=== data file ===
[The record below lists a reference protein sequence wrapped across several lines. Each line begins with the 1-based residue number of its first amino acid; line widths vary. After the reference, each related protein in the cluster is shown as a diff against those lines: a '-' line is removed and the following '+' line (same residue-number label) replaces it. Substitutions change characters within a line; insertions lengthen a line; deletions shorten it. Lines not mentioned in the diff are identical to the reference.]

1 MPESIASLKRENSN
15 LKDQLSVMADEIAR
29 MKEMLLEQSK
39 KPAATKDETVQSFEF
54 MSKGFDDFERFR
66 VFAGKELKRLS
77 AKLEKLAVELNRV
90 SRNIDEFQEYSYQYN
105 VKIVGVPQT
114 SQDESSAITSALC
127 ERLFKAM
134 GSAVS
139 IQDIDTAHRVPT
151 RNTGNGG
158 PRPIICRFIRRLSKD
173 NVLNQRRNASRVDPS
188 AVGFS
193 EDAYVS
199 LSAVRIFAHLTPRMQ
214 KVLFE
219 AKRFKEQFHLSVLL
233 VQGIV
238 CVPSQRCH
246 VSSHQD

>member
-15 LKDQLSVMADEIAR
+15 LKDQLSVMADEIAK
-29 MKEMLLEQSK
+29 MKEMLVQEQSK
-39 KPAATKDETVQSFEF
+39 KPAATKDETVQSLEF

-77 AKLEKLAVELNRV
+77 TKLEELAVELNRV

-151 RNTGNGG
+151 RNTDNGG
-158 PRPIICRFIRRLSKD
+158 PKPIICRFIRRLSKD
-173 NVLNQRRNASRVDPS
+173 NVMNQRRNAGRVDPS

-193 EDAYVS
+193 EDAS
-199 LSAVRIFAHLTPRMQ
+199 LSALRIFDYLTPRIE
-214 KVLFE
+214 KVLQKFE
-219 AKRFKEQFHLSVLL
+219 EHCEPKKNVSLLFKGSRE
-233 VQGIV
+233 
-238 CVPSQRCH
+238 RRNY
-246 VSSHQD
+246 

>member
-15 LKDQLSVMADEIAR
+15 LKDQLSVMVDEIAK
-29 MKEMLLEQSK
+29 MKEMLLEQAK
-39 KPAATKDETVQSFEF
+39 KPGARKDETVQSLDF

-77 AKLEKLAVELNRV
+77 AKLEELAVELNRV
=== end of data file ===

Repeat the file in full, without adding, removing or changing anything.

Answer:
[The record below lists a reference protein sequence wrapped across several lines. Each line begins with the 1-based residue number of its first amino acid; line widths vary. After the reference, each related protein in the cluster is shown as a diff against those lines: a '-' line is removed and the following '+' line (same residue-number label) replaces it. Substitutions change characters within a line; insertions lengthen a line; deletions shorten it. Lines not mentioned in the diff are identical to the reference.]

1 MPESIASLKRENSN
15 LKDQLSVMADEIAR
29 MKEMLLEQSK
39 KPAATKDETVQSFEF
54 MSKGFDDFERFR
66 VFAGKELKRLS
77 AKLEKLAVELNRV
90 SRNIDEFQEYSYQYN
105 VKIVGVPQT
114 SQDESSAITSALC
127 ERLFKAM
134 GSAVS
139 IQDIDTAHRVPT
151 RNTGNGG
158 PRPIICRFIRRLSKD
173 NVLNQRRNASRVDPS
188 AVGFS
193 EDAYVS
199 LSAVRIFAHLTPRMQ
214 KVLFE
219 AKRFKEQFHLSVLL
233 VQGIV
238 CVPSQRCH
246 VSSHQD

>member
-15 LKDQLSVMADEIAR
+15 LKDQLSVMADEIAK
-29 MKEMLLEQSK
+29 MKEMLVQEQSK
-39 KPAATKDETVQSFEF
+39 KPAATKDETVQSLEF

-77 AKLEKLAVELNRV
+77 TKLEELAVELNRV

-151 RNTGNGG
+151 RNTDNGG
-158 PRPIICRFIRRLSKD
+158 PKPIICRFIRRLSKD
-173 NVLNQRRNASRVDPS
+173 NVMNQRRNAGRVDPS

-193 EDAYVS
+193 EDAS
-199 LSAVRIFAHLTPRMQ
+199 LSALRIFDYLTPRIE
-214 KVLFE
+214 KVLQKFE
-219 AKRFKEQFHLSVLL
+219 EHCEPKKNVSLLFKGSRE
-233 VQGIV
+233 
-238 CVPSQRCH
+238 RRNY
-246 VSSHQD
+246 

>member
-15 LKDQLSVMADEIAR
+15 LKDQLSVMVDEIAK
-29 MKEMLLEQSK
+29 MKEMLLEQAK
-39 KPAATKDETVQSFEF
+39 KPGARKDETVQSLDF

-77 AKLEKLAVELNRV
+77 AKLEELAVELNRV